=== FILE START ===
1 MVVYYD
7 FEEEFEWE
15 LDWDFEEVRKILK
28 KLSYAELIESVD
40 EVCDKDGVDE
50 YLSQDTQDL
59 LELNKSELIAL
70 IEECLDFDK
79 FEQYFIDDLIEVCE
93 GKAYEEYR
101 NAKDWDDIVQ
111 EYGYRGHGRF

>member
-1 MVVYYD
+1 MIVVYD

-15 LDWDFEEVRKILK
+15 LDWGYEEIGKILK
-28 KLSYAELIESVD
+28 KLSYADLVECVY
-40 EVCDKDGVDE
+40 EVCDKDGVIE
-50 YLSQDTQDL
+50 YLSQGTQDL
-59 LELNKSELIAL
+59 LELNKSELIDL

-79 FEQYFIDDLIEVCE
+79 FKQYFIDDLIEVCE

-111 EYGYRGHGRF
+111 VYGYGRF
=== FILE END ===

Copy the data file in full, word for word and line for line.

1 MVVYYD
7 FEEEFEWE
15 LDWDFEEVRKILK
28 KLSYAELIESVD
40 EVCDKDGVDE
50 YLSQDTQDL
59 LELNKSELIAL
70 IEECLDFDK
79 FEQYFIDDLIEVCE
93 GKAYEEYR
101 NAKDWDDIVQ
111 EYGYRGHGRF

>member
-1 MVVYYD
+1 MIVVYD

-15 LDWDFEEVRKILK
+15 LDWGYEEIGKILK
-28 KLSYAELIESVD
+28 KLSYADLVECVY
-40 EVCDKDGVDE
+40 EVCDKDGVIE
-50 YLSQDTQDL
+50 YLSQGTQDL
-59 LELNKSELIAL
+59 LELNKSELIDL

-79 FEQYFIDDLIEVCE
+79 FKQYFIDDLIEVCE

-111 EYGYRGHGRF
+111 VYGYGRF